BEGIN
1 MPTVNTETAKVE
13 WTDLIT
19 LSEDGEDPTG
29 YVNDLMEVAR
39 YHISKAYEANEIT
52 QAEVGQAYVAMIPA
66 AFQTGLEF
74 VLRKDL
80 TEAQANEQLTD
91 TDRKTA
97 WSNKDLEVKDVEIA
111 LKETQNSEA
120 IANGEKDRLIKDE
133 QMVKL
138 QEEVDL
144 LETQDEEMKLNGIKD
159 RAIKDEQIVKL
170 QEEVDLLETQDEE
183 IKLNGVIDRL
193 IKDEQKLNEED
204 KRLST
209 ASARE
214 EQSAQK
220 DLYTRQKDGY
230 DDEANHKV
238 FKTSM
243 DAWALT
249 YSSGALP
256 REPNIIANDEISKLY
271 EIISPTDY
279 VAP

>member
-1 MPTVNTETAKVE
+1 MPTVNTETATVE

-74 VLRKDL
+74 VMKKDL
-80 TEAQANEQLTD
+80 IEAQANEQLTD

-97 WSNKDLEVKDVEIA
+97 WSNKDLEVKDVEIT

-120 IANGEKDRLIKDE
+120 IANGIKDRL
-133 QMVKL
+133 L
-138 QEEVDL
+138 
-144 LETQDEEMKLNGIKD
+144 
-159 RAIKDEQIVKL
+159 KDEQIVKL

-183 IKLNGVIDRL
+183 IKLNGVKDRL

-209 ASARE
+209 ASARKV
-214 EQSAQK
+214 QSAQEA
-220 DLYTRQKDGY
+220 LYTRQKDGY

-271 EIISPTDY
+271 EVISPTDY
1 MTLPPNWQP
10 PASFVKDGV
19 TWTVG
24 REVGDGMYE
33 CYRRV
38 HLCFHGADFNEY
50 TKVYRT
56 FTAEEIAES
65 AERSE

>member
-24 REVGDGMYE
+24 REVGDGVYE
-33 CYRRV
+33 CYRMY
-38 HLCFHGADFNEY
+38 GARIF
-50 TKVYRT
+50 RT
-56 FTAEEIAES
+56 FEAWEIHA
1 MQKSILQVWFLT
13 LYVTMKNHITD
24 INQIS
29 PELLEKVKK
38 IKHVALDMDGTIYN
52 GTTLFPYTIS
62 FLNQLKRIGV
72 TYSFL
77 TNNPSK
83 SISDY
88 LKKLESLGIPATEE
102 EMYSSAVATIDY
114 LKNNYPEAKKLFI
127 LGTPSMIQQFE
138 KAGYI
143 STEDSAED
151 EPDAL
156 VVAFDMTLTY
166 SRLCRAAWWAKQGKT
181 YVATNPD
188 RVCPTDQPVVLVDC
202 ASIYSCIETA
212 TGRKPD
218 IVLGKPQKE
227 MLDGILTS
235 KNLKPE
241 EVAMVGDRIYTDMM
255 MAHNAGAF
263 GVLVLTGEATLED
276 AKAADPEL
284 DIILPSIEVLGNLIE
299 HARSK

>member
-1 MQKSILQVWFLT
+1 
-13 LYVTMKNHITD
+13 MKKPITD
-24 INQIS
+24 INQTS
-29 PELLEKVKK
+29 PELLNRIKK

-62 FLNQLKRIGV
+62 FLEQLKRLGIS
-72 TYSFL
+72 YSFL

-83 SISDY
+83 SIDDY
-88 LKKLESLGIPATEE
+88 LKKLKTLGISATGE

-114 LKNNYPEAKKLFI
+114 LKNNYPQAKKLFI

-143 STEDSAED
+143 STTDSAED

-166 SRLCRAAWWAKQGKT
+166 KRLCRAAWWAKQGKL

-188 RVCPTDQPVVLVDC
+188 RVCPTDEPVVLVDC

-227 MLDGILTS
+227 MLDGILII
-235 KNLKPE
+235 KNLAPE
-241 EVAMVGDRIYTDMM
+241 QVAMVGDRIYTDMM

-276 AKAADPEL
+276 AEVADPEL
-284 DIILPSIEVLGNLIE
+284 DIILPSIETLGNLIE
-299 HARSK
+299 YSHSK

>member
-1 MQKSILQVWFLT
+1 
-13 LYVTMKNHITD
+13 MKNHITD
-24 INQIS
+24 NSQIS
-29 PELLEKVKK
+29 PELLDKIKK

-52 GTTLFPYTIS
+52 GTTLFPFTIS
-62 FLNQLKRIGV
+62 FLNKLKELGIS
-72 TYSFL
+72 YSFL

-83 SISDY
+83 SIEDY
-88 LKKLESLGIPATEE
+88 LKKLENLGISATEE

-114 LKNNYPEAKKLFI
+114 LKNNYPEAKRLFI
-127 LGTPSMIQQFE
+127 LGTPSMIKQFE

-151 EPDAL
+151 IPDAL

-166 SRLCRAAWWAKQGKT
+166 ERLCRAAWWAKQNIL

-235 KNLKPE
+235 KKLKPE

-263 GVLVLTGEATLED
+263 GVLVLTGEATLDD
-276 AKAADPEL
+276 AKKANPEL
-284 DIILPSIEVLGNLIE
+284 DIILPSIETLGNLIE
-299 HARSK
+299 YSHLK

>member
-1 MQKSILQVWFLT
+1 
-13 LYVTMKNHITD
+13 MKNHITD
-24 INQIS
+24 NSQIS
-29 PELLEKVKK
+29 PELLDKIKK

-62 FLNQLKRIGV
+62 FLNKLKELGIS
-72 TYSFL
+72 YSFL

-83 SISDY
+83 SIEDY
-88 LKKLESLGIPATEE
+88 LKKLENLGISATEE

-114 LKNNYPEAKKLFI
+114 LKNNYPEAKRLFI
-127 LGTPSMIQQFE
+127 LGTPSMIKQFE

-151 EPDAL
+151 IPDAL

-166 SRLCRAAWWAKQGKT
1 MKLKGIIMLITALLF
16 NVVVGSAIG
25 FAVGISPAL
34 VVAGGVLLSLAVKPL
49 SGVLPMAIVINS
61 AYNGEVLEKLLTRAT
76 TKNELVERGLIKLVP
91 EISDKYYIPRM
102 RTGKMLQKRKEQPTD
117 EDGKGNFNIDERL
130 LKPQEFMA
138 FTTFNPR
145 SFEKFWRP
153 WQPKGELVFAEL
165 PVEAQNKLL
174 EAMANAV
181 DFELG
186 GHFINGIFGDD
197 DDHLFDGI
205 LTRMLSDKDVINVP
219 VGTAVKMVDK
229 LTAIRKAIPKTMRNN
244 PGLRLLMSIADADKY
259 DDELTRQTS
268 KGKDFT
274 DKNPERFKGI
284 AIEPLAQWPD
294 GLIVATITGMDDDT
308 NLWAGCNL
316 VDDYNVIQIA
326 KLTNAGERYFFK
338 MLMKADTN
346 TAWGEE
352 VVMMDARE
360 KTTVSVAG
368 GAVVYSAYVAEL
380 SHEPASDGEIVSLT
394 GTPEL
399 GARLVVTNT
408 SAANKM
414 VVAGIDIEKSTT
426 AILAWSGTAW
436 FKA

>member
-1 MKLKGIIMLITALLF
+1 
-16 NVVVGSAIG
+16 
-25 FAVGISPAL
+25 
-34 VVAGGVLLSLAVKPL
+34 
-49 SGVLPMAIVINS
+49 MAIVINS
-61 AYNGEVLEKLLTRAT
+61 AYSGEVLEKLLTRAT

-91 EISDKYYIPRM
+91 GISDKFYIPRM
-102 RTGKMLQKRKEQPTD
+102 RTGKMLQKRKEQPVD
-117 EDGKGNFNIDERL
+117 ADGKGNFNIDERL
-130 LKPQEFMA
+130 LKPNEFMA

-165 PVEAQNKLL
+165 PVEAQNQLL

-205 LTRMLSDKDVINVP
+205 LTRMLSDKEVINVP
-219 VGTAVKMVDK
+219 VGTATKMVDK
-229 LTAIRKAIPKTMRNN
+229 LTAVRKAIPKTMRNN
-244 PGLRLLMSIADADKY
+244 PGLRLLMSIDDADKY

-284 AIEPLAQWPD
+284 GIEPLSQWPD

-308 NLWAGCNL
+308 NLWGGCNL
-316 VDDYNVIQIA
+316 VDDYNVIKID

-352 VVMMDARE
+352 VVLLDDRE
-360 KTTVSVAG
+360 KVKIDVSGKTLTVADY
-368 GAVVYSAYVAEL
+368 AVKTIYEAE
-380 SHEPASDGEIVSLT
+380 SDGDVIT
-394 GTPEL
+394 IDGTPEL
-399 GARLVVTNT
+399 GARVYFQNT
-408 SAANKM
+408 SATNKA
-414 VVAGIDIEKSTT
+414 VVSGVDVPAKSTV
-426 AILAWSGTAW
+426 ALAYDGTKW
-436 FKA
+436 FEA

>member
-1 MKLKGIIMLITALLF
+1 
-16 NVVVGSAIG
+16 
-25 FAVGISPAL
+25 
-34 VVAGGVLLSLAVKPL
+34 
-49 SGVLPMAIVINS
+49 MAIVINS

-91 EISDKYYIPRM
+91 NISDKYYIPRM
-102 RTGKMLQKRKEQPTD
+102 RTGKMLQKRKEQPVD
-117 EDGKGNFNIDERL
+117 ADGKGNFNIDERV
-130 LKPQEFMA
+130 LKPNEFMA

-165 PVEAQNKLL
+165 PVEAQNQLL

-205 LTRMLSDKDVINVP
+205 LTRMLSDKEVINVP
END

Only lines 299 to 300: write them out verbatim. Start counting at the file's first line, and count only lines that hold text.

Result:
-394 GTPEL
+394 IDGTPEL